You sit down to write, but can’t come up with anything good enough to besmirch the pristine whiteness of the blank page.
Perhaps you know what you want to write about. Even so, your inner critic bashes everything you propose. For every keystroke you make, there’s a backspace.
Once this encounter with the empty page happens a few times, limiting thoughts barge in. You’ve got writer’s block. Maybe you’re not cut out to do this. You’ve got nothing to write, so why torture yourself?
This may have nothing to do with your being a writer, and everything to do with what’s in your “writing tank.”
It’s not the empty page we’re afraid of—it’s the empty mind.
Where the words come from
Before words appear on paper, the ideas form in your head. (Sometimes those ideas don’t clarify until you put them into the words. For me, writing is a physical manifestation of deep thought.)
When writing is fun and fulfilling, the words emerge from different areas of our minds as images, emotions, and memories. Ideas connect and combine and invite their friends to the party.
Creativity results from messy, unstructured thoughts colliding and connecting.
But it’s tough to get into the right frame of mind—one in which those thoughts rise to the surface, so you can capture them in the containers of the right words.
That’s why it’s often best to prime the pump before you face the blank page of a draft, whether you’re writing a blog post or a book chapter.
First, prime the pump
Back when people hand-pumped water out of wells, they had to put a small amount of water in the pump to get the suction going.
That’s what the phrase “priming the pump” comes from. To start the water flowing, add water.
It works well for writing. To get your writing flowing, add words and ideas. Starting working with the things you want to write about. Prime your pump before you begin a first draft of anything, before you face that blank page.
In the writing recipe outlined in The Writer’s Process, this activity falls into the research phase. This is inner research. You rummage around in the attic of your mind to get the words flowing.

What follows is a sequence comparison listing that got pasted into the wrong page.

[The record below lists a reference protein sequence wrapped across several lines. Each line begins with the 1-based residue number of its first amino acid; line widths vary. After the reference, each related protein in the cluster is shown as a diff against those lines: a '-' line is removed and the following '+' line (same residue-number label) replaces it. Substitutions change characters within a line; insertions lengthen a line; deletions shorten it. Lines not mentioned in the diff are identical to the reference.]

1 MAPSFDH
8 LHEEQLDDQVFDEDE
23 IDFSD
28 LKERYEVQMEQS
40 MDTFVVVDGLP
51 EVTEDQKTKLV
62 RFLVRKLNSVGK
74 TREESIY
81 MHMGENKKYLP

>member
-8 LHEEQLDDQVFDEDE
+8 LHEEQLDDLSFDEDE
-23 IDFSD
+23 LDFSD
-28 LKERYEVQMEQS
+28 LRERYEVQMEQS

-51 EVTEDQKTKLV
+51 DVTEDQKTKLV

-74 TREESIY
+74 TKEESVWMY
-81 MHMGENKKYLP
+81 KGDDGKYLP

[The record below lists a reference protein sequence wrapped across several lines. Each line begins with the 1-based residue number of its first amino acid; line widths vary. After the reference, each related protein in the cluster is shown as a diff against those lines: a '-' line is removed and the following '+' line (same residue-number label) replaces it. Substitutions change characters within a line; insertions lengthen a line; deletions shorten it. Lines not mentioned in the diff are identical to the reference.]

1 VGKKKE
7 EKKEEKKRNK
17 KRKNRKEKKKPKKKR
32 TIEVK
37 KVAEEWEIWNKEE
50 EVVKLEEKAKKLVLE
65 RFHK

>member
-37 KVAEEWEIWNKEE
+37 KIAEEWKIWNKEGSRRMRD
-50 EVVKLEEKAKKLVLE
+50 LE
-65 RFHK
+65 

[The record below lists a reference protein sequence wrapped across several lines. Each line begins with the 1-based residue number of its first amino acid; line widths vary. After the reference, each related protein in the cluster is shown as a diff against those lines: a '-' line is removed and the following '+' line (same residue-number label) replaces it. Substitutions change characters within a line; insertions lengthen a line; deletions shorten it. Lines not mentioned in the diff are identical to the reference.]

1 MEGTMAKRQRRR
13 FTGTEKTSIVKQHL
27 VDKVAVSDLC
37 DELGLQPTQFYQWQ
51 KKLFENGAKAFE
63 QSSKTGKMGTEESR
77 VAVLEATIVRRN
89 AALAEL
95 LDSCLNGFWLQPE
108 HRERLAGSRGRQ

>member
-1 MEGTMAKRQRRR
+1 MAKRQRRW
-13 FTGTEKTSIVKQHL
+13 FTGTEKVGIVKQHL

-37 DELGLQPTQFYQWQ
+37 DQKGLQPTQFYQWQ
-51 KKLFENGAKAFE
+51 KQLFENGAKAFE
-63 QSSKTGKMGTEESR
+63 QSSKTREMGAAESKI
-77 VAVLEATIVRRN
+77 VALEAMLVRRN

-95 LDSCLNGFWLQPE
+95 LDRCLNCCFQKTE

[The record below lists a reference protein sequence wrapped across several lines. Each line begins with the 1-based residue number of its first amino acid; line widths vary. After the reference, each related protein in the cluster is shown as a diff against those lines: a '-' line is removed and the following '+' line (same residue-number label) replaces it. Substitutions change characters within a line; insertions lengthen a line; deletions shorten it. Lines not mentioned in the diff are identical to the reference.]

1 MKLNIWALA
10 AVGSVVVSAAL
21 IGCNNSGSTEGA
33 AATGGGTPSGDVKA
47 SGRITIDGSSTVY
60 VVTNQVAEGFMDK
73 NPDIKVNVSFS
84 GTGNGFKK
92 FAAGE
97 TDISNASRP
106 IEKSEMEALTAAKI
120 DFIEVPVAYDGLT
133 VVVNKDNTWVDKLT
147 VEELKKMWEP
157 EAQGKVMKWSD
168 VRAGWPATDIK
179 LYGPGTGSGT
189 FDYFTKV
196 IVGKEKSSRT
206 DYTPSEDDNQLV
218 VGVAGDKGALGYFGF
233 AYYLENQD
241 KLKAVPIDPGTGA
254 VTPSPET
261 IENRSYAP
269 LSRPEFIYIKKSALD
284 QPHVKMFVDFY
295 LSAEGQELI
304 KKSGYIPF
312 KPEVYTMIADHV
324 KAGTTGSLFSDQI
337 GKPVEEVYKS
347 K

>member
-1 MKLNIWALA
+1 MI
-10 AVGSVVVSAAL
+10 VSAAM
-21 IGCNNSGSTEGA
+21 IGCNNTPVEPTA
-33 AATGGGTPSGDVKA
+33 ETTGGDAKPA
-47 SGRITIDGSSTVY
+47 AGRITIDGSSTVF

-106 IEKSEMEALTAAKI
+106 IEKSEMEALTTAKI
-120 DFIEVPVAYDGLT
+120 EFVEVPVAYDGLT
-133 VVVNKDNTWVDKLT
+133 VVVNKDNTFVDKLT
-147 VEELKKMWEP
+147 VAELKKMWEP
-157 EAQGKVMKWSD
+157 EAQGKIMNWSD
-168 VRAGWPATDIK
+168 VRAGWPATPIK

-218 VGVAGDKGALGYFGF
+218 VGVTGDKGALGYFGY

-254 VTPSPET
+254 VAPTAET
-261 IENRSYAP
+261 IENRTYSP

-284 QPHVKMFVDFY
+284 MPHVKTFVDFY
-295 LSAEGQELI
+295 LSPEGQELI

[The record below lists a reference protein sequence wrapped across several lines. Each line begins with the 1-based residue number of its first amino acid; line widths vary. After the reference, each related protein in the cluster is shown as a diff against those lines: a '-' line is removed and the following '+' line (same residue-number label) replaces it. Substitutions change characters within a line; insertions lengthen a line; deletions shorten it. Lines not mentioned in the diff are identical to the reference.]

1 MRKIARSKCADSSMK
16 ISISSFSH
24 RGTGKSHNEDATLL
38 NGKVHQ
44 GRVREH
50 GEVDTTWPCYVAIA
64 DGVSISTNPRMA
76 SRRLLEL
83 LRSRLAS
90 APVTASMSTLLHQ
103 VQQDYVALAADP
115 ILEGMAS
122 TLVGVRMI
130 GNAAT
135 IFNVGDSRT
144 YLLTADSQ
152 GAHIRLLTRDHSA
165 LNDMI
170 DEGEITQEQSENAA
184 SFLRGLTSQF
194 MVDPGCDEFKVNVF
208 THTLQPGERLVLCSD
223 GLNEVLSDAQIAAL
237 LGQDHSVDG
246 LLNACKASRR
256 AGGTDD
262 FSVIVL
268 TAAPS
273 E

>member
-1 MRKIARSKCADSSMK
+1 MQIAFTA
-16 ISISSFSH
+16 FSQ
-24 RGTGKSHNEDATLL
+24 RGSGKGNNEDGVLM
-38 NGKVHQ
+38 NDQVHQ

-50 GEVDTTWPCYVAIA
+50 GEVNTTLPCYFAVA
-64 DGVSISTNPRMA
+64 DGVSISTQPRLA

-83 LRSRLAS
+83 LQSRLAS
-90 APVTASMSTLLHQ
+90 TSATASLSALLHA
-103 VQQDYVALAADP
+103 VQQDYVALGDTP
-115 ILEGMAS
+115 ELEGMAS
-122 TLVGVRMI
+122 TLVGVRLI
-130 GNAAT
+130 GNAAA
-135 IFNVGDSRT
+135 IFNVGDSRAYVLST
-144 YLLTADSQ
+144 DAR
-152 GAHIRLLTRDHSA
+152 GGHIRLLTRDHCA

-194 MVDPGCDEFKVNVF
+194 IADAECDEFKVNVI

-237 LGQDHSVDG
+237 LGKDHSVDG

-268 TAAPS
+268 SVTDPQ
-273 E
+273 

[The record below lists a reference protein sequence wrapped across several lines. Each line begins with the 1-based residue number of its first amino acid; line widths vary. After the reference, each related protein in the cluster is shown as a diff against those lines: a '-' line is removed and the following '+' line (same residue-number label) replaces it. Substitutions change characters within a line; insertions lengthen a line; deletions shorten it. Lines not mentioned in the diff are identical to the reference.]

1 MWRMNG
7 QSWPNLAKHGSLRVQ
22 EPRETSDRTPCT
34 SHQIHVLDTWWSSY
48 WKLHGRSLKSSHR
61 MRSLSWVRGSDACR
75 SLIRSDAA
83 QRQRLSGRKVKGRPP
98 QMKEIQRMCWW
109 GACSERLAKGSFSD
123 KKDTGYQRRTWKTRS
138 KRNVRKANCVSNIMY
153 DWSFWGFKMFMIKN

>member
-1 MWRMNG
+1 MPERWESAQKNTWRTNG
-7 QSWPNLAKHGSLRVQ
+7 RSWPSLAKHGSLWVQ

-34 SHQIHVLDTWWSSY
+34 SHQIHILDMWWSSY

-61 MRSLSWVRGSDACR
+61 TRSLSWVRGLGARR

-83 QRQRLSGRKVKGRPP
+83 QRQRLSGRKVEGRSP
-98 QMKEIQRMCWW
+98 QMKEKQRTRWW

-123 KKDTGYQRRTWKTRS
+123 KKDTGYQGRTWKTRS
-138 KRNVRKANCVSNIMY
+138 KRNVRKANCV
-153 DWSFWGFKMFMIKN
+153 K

Everyone will find different ways to prime their pumps.
My favorite pump-priming activity is writing. (No surprise there.) I use “directed journaling” or freewriting—writing something just for myself to put ideas into words, and welcome fresh ideas altogether.
Most of the stuff in my freewriting file gets thrown away, and that’s fine. It’s served its purpose. Bits and pieces may end up in the final draft. But that’s a lucky accident, and not my intention when writing.
Your inner research might look different than mine. You could:
- Write in a journal as preparation for a blog post
- Write a blog as preparation for a book
- Use dictation or voice recognition software to capture ideas you talk through and transcribe them into words.
- Use mind mapping to brainstorm ideas onto paper
- Discuss your topic with another person
The activities outlined above work best early in the writing process, when you’re sorting through and capturing your thoughts.
Once you have those ideas and want to refine them, you can turn to advanced pump-priming activities that also contribute to your overall platform. These might include:
- Teaching: Create a webinar or host a session for your local library.
- Speaking: Find opportunities to speak publicly on your topic.
These activities involve an audience that can offer valuable input as you refine and explore your ideas. These experiences may change how you think about and present your ideas. They almost always make the work better.
When you’ve primed the pump, the blank page isn’t frightening—it’s an invitation to bring the swirl of ideas into the world.
Prime the pump, then let the words flow.
You can start pump-priming any time, even well before you plan to buckle down and start drafting. If you’d like to write a big project like a book, you can start putting your thoughts on it into words right away. Today.
What will you do to prime the pump for your next writing project?
For more on the writing recipe, see The Writer’s Process.